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Vaccine. 2006 May 1;24(18):3889-99. Epub 2006 Mar 3.

DNA vaccines expressing B and T cell epitopes can protect mice from FMDV infection in the absence of specific humoral responses.

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CISA-INIA, Valdeolmos, 28130 Madrid, Spain.


Despite foot-and-mouth disease virus (FMDV) being responsible for one of the most devastating animal diseases, little is known about the cellular immune mechanisms involved in protection against this virus. In this work we have studied the potential of DNA vaccines based on viral minigenes corresponding to three major B and T-cell FMDV epitopes (isolate C-S8c1) originally identified in natural hosts. The BTT epitopes [VP1 (133-156)-3A (11-40)-VP4 (20-34)] were cloned into the plasmid pCMV, either alone or fused to ubiquitin, the lysosomal targeting signal from LIMPII, a soluble version of CTLA4 or a signal peptide from the human prion protein, to analyze the effect of processing through different antigenic presentation pathways on the immunogenicity of the FMDV epitopes. As a first step in the analysis of modulation exerted by these target signals, a FMDV infection inhibition assay in Swiss outbred mice was developed and used to analyze the protection conferred by the different BTT-expressing plasmids. Only one of the 37 mice immunized with minigene-bearing plasmids developed specific neutralizing antibodies prior to FMDV challenge. As expected, this single mouse that had been immunized with the BTT tandem epitopes fused to a signal peptide (pCMV-spBTT) was protected against FMDV infection. Interestingly, nine more of the animals immunized with BTT-expressing plasmids did not show viremia at 48 h post-infection (pi), even in the absence of anti-FMDV antibodies prior to challenge. The highest protection (50%, six out of 12 mice) was observed with the plasmid expressing BTT alone, indicating that the targeting strategies used did not result in an improvement of the protection conferred by BTT epitopes. Interestingly, peptide specific CD4+ T-cells were detected for some of the BTT-protected mice. Thus, a DNA vaccine based on single FMDV B and T cell epitopes can protect mice, in the absence of specific antibodies at the time of challenge. Further work must be done to elucidate the mechanisms involved in protection and to determine the protective potential of these vaccines in natural FMDV hosts.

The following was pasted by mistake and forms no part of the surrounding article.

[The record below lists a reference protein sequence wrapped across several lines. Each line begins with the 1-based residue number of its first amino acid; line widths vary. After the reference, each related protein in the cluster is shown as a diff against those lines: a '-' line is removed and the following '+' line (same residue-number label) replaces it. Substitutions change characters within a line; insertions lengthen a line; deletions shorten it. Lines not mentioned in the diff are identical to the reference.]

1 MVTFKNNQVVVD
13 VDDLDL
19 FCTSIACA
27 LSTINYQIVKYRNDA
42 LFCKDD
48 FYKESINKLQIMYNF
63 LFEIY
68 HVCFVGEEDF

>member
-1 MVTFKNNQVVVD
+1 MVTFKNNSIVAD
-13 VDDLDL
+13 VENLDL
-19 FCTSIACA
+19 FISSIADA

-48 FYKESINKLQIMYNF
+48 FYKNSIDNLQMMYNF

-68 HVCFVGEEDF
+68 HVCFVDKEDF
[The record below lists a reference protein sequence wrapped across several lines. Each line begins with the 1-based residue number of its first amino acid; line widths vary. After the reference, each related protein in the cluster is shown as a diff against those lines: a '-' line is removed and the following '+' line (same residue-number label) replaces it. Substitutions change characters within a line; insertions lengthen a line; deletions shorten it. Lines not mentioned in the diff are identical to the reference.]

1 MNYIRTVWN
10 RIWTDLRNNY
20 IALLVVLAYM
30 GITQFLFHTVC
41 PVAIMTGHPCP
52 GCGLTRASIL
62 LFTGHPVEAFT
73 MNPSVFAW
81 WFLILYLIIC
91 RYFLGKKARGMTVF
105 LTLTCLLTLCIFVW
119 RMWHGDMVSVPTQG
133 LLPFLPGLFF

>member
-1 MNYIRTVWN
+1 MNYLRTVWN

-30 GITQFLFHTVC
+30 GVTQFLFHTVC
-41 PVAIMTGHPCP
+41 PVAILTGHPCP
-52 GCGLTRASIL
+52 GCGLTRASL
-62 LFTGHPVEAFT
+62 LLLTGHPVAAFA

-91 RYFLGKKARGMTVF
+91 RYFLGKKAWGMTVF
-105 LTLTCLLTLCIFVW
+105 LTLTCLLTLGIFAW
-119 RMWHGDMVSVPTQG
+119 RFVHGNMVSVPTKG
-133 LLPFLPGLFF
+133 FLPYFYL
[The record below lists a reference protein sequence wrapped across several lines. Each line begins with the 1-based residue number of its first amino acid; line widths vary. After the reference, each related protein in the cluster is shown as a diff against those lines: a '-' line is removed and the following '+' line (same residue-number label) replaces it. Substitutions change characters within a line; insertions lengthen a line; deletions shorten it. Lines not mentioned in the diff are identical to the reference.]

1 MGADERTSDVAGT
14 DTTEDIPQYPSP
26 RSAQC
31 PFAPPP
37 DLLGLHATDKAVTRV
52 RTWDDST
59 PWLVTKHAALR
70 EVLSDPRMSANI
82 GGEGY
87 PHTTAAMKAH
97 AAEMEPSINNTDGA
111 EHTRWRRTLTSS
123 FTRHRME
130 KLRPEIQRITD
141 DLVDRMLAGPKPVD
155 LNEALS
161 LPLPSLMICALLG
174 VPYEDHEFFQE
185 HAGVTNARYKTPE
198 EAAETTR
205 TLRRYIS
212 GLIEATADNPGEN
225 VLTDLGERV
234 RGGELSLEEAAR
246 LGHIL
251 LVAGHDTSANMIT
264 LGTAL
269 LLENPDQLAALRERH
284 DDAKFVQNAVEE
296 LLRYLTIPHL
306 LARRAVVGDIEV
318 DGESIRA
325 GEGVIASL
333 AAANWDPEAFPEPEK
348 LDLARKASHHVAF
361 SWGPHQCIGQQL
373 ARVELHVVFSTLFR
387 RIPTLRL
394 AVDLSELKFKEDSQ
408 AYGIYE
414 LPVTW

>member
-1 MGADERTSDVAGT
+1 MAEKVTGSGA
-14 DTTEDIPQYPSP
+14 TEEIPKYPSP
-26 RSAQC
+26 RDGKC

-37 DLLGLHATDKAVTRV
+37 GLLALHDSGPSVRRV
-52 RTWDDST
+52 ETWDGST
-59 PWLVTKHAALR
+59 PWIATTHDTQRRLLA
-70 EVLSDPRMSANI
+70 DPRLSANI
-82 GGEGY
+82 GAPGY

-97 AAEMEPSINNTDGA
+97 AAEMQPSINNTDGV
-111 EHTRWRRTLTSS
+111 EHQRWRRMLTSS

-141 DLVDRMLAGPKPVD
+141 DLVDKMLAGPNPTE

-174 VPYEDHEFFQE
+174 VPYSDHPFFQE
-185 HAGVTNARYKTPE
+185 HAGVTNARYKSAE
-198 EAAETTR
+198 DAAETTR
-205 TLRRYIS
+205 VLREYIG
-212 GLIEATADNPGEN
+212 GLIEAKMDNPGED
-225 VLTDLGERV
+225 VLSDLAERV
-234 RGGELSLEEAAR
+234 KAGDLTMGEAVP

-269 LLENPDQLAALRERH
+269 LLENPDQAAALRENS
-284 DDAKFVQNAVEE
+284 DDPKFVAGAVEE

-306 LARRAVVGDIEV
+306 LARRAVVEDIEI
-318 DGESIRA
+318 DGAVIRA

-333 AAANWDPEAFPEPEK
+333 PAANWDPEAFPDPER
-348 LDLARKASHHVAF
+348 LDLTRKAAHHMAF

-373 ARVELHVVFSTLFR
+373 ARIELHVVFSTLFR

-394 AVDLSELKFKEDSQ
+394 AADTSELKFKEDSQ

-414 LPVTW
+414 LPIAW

[Indexed for MEDLINE]

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